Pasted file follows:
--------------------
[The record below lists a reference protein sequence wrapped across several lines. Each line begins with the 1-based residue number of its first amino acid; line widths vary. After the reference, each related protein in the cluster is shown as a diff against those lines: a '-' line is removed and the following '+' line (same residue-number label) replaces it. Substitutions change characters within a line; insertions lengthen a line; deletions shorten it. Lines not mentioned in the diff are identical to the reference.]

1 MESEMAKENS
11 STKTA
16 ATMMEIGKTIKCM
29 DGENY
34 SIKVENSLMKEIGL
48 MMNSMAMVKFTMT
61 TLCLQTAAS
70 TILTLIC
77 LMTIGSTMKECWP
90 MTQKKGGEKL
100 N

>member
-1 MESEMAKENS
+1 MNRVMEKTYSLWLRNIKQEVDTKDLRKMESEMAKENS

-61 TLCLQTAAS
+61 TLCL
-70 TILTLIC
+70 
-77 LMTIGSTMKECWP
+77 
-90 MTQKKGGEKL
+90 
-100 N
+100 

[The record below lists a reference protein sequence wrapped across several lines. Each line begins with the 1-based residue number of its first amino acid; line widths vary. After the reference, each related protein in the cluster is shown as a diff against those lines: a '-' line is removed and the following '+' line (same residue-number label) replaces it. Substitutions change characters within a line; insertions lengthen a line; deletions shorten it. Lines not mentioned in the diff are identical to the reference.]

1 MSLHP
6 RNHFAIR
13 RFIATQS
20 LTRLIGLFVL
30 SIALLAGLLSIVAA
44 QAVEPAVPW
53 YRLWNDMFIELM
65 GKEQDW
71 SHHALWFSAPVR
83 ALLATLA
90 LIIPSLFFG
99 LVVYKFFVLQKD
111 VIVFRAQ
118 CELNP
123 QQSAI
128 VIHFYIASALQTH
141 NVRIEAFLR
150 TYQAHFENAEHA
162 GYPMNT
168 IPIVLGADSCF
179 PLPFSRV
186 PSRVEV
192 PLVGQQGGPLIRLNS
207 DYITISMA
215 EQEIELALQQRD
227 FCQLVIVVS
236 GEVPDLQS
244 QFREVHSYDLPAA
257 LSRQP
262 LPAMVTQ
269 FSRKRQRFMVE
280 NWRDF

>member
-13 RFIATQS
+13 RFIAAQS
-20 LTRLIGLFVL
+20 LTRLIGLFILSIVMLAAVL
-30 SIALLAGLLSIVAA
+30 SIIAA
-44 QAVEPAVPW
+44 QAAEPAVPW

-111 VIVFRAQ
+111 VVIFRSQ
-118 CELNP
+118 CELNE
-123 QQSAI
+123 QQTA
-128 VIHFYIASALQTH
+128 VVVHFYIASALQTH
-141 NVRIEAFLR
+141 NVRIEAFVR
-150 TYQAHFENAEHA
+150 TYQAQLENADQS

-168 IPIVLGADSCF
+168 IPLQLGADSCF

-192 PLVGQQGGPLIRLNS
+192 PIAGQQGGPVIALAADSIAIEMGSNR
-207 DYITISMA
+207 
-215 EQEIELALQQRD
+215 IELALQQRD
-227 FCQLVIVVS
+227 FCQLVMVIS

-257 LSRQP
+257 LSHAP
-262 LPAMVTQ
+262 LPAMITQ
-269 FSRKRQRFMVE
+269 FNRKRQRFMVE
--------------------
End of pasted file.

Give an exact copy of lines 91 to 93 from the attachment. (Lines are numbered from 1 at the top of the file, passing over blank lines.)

+257 LSHAP
-262 LPAMVTQ
+262 LPAMITQ